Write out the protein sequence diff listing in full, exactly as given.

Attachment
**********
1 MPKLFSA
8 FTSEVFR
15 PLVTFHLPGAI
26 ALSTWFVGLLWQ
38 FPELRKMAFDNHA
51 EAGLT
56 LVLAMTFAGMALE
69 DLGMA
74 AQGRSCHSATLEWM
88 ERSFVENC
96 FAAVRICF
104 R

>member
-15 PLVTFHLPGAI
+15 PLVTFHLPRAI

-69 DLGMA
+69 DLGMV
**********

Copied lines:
1 MPKLFSA
8 FTSEVFR
15 PLVTFHLPGAI
26 ALSTWFVGLLWQ
38 FPELRKMAFDNHA
51 EAGLT
56 LVLAMTFAGMALE
69 DLGMA
74 AQGRSCHSATLEWM
88 ERSFVENC
96 FAAVRICF
104 R

>member
-15 PLVTFHLPGAI
+15 PLVTFHLPRAI

-69 DLGMA
+69 DLGMV